A closer connection means having more significant contacts with the foreign country, with the following among the criteria relevant to that determination:
- The location of the individual’s permanent home
- The location of the individual’s family
- The location of personal belongings, such as automobiles, furniture, clothing, and jewelry owned by the individual and his family
- The location of social, political, cultural or religious organizations with which the individual has a current relationship
- The location where the individual conducts routine personal banking activities
- The location where the individual conducts business activities (other than those that constitute the individual’s tax home)
- The location of the jurisdiction in which the individual holds a driver’s license
- The location of the jurisdiction in which the individual votes
- The country of residence designated by the individual on forms and documents
- The types of official forms and documents filed by the individual, such as Form 1078 (Certificate of Alien Claiming Residence in the United States), Form W-8 (Certificate of Foreign Status), or Form W-9 (Payer’s Request for Taxpayer Identification Number).
For these purposes, a permanent home can be owned or rented and can be a house, an apartment, or a furnished room, but must be continuously available rather than available only for stays of short duration.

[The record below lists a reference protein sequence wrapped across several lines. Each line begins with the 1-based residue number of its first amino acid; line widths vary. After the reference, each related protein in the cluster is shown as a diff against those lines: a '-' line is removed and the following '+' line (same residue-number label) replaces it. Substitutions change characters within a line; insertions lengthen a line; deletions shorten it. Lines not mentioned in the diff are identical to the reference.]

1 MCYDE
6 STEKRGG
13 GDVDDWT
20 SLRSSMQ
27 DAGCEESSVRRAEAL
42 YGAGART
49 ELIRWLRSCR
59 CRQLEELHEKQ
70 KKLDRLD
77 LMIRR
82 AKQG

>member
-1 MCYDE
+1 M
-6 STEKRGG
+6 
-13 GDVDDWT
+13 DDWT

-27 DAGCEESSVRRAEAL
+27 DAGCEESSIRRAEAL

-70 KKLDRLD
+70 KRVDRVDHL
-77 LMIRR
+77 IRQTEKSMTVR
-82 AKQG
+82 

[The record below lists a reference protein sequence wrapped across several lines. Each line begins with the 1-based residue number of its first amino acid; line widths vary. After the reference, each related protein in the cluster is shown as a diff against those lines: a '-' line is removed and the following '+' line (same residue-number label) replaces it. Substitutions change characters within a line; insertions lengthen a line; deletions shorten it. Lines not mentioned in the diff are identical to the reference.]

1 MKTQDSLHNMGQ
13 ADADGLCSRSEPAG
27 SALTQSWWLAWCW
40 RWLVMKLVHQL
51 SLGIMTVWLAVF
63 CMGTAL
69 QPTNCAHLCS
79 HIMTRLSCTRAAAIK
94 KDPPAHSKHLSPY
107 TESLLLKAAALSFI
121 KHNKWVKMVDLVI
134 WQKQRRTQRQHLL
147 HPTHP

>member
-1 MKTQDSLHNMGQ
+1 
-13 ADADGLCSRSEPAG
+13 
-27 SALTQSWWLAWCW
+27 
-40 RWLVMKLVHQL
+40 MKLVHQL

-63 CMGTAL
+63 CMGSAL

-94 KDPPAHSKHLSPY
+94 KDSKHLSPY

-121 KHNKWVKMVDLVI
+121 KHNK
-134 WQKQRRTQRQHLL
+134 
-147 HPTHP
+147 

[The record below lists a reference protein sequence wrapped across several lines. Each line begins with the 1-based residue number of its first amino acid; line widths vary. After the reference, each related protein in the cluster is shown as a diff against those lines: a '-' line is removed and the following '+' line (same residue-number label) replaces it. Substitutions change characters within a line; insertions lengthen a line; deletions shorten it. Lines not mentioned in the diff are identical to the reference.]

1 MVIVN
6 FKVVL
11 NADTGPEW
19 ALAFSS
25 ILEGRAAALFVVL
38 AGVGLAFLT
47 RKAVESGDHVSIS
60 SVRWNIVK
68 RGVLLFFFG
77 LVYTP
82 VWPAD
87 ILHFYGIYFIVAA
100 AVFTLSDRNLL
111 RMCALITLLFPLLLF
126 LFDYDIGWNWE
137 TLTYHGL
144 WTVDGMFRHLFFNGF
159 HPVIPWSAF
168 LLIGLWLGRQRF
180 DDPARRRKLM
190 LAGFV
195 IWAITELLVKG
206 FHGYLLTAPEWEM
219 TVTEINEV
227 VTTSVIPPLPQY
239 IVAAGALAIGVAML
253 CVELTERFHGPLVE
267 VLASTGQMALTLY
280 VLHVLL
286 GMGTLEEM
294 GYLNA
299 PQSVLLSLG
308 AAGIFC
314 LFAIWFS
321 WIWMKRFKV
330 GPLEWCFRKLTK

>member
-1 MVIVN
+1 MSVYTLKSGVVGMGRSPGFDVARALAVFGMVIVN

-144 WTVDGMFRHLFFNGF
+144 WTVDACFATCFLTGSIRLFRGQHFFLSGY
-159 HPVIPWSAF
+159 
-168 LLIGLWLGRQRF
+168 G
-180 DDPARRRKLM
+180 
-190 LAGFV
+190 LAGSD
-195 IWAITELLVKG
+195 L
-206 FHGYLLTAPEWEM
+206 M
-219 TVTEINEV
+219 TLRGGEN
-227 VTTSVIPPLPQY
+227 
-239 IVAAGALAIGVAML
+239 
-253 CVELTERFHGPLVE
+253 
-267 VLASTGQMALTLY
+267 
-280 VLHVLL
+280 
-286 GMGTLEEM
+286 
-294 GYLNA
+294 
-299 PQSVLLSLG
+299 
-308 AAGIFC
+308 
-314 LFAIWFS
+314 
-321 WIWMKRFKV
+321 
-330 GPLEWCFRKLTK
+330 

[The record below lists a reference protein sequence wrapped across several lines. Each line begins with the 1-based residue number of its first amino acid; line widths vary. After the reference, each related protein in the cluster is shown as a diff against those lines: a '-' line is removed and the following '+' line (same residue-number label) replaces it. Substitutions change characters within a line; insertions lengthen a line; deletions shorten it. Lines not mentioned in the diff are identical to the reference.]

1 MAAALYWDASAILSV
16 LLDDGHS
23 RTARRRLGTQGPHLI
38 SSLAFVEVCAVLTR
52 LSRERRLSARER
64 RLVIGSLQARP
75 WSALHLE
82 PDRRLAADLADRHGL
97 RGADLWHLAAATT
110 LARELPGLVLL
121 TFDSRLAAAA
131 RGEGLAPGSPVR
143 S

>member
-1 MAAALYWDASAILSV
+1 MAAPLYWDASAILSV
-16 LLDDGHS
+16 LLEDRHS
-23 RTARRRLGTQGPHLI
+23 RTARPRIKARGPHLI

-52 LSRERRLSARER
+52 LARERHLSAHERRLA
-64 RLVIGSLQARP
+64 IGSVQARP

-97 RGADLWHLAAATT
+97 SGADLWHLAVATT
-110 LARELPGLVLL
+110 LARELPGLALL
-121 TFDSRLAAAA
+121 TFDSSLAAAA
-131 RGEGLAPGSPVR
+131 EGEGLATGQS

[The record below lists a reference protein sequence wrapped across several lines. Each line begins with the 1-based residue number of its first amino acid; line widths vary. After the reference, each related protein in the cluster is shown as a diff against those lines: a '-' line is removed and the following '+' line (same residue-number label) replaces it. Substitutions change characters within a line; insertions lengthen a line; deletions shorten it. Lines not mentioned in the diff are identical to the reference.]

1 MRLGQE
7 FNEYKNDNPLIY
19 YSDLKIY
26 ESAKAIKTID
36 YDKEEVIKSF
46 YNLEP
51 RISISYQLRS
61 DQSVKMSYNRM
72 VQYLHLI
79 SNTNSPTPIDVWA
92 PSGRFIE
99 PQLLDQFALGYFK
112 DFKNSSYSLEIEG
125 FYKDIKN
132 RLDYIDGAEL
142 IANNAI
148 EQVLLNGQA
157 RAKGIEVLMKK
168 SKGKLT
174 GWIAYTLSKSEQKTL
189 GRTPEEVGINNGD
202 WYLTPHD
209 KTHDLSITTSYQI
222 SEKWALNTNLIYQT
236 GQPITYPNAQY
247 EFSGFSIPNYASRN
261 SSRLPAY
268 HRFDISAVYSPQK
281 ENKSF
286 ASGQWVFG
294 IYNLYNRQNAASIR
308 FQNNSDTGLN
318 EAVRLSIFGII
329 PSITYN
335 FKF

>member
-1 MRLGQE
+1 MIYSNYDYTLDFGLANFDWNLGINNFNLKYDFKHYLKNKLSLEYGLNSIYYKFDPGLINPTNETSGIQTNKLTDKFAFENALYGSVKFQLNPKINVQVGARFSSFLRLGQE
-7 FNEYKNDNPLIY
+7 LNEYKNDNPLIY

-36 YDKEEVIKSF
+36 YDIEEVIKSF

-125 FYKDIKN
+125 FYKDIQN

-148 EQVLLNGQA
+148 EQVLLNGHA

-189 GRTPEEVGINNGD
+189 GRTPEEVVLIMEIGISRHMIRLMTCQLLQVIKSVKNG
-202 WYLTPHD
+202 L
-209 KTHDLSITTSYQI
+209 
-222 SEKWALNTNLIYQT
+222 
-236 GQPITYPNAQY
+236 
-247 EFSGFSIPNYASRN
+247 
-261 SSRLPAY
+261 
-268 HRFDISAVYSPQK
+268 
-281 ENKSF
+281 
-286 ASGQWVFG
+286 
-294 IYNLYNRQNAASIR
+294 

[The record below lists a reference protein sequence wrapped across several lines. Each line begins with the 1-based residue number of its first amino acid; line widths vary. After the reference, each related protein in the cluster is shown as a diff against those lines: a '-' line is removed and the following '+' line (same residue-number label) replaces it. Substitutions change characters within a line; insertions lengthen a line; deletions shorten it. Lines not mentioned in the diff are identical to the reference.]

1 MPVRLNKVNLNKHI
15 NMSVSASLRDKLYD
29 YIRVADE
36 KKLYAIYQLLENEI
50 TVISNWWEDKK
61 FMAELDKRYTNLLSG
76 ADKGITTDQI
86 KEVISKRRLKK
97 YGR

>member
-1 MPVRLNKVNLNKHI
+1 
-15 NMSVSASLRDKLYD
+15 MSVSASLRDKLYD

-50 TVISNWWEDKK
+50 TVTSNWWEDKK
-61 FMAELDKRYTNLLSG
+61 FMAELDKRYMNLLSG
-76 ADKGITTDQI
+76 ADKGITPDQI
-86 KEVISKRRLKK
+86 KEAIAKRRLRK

Form 8840 is attached to an income tax return to claim a closer connection. The closer connection exception is only available for purposes of substantial presence—a green card holder (or even one in the process of applying for a green card) cannot claim a closer connection to a foreign county.
An individual who is a U.S. resident based on either having a green card or being substantially present may be able to avoid being taxed as a U.S. resident if the individual is also treated as a resident of a foreign country under the laws of that country and under the tiebreaker rules of the income tax treaty between the United States and that foreign country [Treasury Regulations section 301.7701(b)-7]. There may be variations in the tiebreaker rules from treaty to treaty, but the rules under the U.S. model treaty are reasonably representative of those under actual in-force treaties, and those rules provide that, if an individual is treated as a resident of each country under that country’s domestic laws, for purposes of the treaty—
- he shall be deemed to be a resident only of the country in which he has a permanent home available to him;